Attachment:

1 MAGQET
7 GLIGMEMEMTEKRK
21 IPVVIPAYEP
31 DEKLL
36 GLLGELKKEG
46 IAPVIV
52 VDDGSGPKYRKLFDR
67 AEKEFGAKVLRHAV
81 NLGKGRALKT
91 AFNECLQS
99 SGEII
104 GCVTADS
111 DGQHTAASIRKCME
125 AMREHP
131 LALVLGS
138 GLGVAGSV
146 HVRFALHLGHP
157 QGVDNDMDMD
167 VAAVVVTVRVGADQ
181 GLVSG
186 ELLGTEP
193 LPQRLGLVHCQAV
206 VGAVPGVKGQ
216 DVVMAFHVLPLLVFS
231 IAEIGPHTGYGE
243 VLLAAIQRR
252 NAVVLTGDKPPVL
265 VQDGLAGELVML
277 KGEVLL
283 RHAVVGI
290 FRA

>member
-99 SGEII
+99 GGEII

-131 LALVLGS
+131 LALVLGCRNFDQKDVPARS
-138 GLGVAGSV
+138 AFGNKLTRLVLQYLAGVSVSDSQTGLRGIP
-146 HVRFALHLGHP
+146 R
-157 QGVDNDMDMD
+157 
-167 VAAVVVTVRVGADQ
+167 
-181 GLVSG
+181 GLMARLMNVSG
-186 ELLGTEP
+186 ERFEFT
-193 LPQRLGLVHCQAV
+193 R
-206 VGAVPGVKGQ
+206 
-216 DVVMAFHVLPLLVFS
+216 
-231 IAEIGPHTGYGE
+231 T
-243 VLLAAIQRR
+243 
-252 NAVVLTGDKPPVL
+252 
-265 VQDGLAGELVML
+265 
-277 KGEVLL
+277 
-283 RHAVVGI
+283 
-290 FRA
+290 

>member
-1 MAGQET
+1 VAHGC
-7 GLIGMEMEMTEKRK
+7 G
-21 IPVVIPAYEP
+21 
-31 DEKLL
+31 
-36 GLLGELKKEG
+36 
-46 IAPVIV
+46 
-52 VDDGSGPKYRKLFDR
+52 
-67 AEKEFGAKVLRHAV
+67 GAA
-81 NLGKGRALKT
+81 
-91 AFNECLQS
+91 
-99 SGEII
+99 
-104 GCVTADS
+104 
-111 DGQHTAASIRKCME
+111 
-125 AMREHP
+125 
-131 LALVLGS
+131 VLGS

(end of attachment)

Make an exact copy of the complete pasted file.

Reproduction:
1 MAGQET
7 GLIGMEMEMTEKRK
21 IPVVIPAYEP
31 DEKLL
36 GLLGELKKEG
46 IAPVIV
52 VDDGSGPKYRKLFDR
67 AEKEFGAKVLRHAV
81 NLGKGRALKT
91 AFNECLQS
99 SGEII
104 GCVTADS
111 DGQHTAASIRKCME
125 AMREHP
131 LALVLGS
138 GLGVAGSV
146 HVRFALHLGHP
157 QGVDNDMDMD
167 VAAVVVTVRVGADQ
181 GLVSG
186 ELLGTEP
193 LPQRLGLVHCQAV
206 VGAVPGVKGQ
216 DVVMAFHVLPLLVFS
231 IAEIGPHTGYGE
243 VLLAAIQRR
252 NAVVLTGDKPPVL
265 VQDGLAGELVML
277 KGEVLL
283 RHAVVGI
290 FRA

>member
-99 SGEII
+99 GGEII

-131 LALVLGS
+131 LALVLGCRNFDQKDVPARS
-138 GLGVAGSV
+138 AFGNKLTRLVLQYLAGVSVSDSQTGLRGIP
-146 HVRFALHLGHP
+146 R
-157 QGVDNDMDMD
+157 
-167 VAAVVVTVRVGADQ
+167 
-181 GLVSG
+181 GLMARLMNVSG
-186 ELLGTEP
+186 ERFEFT
-193 LPQRLGLVHCQAV
+193 R
-206 VGAVPGVKGQ
+206 
-216 DVVMAFHVLPLLVFS
+216 
-231 IAEIGPHTGYGE
+231 T
-243 VLLAAIQRR
+243 
-252 NAVVLTGDKPPVL
+252 
-265 VQDGLAGELVML
+265 
-277 KGEVLL
+277 
-283 RHAVVGI
+283 
-290 FRA
+290 

>member
-1 MAGQET
+1 VAHGC
-7 GLIGMEMEMTEKRK
+7 G
-21 IPVVIPAYEP
+21 
-31 DEKLL
+31 
-36 GLLGELKKEG
+36 
-46 IAPVIV
+46 
-52 VDDGSGPKYRKLFDR
+52 
-67 AEKEFGAKVLRHAV
+67 GAA
-81 NLGKGRALKT
+81 
-91 AFNECLQS
+91 
-99 SGEII
+99 
-104 GCVTADS
+104 
-111 DGQHTAASIRKCME
+111 
-125 AMREHP
+125 
-131 LALVLGS
+131 VLGS